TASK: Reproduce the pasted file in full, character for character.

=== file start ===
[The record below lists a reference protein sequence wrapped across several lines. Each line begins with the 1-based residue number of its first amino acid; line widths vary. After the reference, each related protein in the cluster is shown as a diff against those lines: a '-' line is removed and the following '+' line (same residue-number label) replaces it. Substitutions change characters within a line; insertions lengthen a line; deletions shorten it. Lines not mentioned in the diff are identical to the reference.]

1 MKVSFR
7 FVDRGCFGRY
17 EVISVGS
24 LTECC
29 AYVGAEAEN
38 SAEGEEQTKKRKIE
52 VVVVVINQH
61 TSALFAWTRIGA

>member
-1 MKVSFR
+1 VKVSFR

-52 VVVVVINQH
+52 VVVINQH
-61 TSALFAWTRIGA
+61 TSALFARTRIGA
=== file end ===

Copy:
[The record below lists a reference protein sequence wrapped across several lines. Each line begins with the 1-based residue number of its first amino acid; line widths vary. After the reference, each related protein in the cluster is shown as a diff against those lines: a '-' line is removed and the following '+' line (same residue-number label) replaces it. Substitutions change characters within a line; insertions lengthen a line; deletions shorten it. Lines not mentioned in the diff are identical to the reference.]

1 MKVSFR
7 FVDRGCFGRY
17 EVISVGS
24 LTECC
29 AYVGAEAEN
38 SAEGEEQTKKRKIE
52 VVVVVINQH
61 TSALFAWTRIGA

>member
-1 MKVSFR
+1 VKVSFR

-52 VVVVVINQH
+52 VVVINQH
-61 TSALFAWTRIGA
+61 TSALFARTRIGA